Many of the Georgia photographers I have documented have connections to the U. S. military, and a few even served in the military of other countries. The photographers who were veterans of war and peacetime in the United States, saw military service from the period of the Civil War (on both sides), up to World War II.
I attempt a military-related post on this blog each Veterans Day, and on Memorial Day. You may want to revisit one of my favorites of 2014, the Veterans Day post on aerial photographer C.W. Reeves.
I was happy to discover two photographs of a Georgia photographer wearing her military uniform. She was the daughter of one of my favorite photographers, C. Will [Carey William] Fisher (1849-1919), of Demorest, Georgia.
Genevieve [Arla Genevieve] Fisher (1894-1982), was the youngest daughter of Will and Rachel Fisher, and she began to apprentice in her father’s photography studio in 1910, when she was about sixteen. She continued working at Fisher’s Studio until her marriage at age twenty-one (c1915) to Thomas E. Harris. The couple divorced before 1940, and on November 12, 1943, Genevieve enlisted in the Women’s Army Corps. Her occupation upon entry was given as Photographer, and she likely worked as a photographer during the war, which may be when she was placed in the special services division. I love both these photographs of her in uniform, because you can tell how proud she is to wear it!
She served with the 3rd Army for sixteen years. Magic was something she became interested in while she was in the army, and she started learning magic tricks when she was stationed in Germany. Genevieve was sent to do shows for hospitalized GIs, and she performed at times quite close to combat. When she was stationed in Yokohama, Japan, she was flown to Korea and performed sixteen miles from the DMZ (The Korean Demilitarized Zone), and even performed for the troops in bad winter weather. According to one obituary, Genevieve was the oldest member of the International Brotherhood of Magicians at the time of her death.
Genevieve Fisher passed away in 1982, and although she was a resident of Yankeetown, Florida, she was visiting her oldest daughter Arla Ruth Harris (Martinez) Gibbs in Greensboro, North Carolina when she died. Genevieve was given a military burial in Westminster Gardens cemetery, in Greensboro. Her parents and sister Vera are all buried near Demorest, in Clarkesville Memorial Cemetery.
Speaking of Demorest, Georgia, it was also the home of baseball great Johnny Mize [John Robert “Big Cat” Mize, 1913-1993], who was born and raised in Demorest. Mize took a leave of absence from major league baseball to go into the Navy during World War II. Below is his Navy photograph (photos taken in his his team uniforms are so much better!). He served fore three years in the Navy and he came back to baseball in 1947. His career is most memorable for that post-war period. He is buried in Demorest, at the Yonah Memorial Gardens cemetery and you will find more biographical information on him, and his career in baseball, at his Find a Grave site. A biography with statistics on his career is found at the Baseball Hall of Fame.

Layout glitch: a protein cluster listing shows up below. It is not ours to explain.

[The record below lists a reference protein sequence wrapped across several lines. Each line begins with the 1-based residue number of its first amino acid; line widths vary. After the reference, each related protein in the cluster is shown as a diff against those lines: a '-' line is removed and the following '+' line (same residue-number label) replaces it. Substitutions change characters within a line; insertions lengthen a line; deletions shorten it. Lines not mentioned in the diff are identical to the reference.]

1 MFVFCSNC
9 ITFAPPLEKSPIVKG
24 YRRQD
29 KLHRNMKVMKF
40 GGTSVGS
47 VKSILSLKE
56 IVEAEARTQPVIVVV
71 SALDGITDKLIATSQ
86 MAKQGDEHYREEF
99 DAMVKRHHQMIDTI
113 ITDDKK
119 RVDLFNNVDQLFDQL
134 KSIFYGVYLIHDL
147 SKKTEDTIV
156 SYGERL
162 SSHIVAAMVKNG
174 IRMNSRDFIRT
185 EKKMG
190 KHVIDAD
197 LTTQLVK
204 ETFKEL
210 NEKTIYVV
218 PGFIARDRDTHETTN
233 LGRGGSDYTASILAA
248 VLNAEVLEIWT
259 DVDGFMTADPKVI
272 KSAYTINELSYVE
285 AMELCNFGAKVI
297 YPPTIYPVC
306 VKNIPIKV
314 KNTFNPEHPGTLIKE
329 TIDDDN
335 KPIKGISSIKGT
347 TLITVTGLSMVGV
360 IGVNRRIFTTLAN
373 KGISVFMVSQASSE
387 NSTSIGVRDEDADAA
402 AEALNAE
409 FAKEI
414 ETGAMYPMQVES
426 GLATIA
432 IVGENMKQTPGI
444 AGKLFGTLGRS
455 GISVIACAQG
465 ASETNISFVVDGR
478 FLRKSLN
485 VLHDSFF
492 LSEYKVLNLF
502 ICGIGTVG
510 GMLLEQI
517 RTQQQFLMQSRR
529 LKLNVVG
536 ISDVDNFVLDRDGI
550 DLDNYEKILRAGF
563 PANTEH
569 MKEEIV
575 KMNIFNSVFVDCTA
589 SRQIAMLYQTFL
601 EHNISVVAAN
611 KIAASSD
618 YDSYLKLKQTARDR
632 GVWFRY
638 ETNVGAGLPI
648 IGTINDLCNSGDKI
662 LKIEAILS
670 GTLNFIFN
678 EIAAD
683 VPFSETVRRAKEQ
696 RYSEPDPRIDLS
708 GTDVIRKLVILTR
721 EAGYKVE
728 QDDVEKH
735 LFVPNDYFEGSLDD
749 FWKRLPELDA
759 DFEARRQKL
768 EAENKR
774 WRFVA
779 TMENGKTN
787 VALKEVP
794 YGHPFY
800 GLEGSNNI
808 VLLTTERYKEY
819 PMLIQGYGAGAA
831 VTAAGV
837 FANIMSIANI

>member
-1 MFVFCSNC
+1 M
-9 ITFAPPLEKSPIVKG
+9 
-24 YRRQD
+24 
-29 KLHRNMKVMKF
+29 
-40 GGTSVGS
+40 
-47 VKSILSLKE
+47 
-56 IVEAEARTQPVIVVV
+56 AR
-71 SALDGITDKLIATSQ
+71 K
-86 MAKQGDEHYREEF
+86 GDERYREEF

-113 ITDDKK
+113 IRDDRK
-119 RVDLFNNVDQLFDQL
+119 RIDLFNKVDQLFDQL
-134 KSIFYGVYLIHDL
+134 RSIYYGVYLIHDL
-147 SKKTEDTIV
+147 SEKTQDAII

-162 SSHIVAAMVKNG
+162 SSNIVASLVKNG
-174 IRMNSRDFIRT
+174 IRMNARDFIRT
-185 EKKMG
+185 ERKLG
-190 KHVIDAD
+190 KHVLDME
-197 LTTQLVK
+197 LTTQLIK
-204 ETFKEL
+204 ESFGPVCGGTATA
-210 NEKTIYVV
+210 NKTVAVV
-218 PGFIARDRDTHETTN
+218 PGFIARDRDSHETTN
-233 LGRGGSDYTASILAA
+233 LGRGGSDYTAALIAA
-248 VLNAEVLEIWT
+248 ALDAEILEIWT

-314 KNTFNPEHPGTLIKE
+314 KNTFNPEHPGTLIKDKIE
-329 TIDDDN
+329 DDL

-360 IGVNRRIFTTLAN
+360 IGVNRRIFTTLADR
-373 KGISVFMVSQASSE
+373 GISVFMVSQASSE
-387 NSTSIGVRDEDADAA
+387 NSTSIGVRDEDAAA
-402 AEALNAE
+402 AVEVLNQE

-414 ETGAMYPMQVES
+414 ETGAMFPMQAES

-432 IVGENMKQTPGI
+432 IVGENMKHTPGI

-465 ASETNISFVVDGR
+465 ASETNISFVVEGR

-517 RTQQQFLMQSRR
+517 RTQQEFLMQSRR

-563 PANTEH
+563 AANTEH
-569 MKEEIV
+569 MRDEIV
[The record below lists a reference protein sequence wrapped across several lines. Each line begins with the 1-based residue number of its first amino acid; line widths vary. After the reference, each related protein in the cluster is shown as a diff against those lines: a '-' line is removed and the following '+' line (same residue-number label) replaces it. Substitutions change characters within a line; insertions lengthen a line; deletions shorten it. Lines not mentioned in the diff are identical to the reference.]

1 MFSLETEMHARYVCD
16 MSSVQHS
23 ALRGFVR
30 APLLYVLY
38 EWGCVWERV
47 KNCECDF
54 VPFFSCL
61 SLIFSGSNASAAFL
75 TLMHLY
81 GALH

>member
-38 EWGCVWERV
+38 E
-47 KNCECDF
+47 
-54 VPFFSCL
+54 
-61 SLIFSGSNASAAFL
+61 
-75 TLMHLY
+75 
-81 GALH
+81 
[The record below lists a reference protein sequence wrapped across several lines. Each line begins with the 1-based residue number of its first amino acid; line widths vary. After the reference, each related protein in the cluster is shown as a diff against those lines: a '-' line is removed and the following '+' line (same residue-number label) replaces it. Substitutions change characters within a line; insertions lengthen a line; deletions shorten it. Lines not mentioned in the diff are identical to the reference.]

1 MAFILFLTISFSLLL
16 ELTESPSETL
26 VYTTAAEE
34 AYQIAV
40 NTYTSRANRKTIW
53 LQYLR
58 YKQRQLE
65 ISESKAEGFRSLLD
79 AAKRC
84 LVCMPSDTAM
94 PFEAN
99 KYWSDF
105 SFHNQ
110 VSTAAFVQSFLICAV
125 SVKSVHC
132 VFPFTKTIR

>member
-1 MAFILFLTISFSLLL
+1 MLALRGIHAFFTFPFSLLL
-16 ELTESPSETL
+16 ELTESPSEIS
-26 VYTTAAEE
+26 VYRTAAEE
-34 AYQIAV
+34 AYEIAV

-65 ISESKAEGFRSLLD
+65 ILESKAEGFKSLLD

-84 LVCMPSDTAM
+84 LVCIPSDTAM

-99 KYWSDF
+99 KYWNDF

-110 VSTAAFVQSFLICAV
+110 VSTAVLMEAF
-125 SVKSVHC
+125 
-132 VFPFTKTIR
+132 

In my last Tuesday Tips post, I mentioned the Mize collection at Piedmont College, located in Demorest. On that campus, you will find the Johnny Mize Baseball Museum, located in the Johnny Mize Athletic Center.
I think somewhere, but perhaps not in the Piedmont College collection, there could be photographs of Johnny Mize as a child that were taken in the Fisher Studio by either C. Will Fisher (Mize was almost seven when Will Fisher died in 1919), or by Arla Genevieve, or by her sister, Vera, who also worked in their father’s photography studio. It is Vera who likely took over the Fisher Studio when their father died. Vera Fisher Griggs continued to work as a photographer as late as 1930, when she was in nearby Clarksville, Georgia, which like Demorest, is in Habersham County.
I would like to thank the relatives of Genevieve Fisher for sharing information with me. I hope this short post prompts you to think about those around you, as well as those in your own family, who have served their country. Go out and about and hunt and gather their photographs, and think about them not just on this Veterans Day, but often.
© E. Lee Eltzroth and Hunting & Gathering, 2018. Unauthorized use and/or duplication of this material, without written permission from this blog’s author is prohibited. The piece can be re-blogged, and excerpts and links may be used, provided that full and clear credit is given to E. Lee Eltzroth and Hunting & Gathering, with appropriate and specific direction to the original content.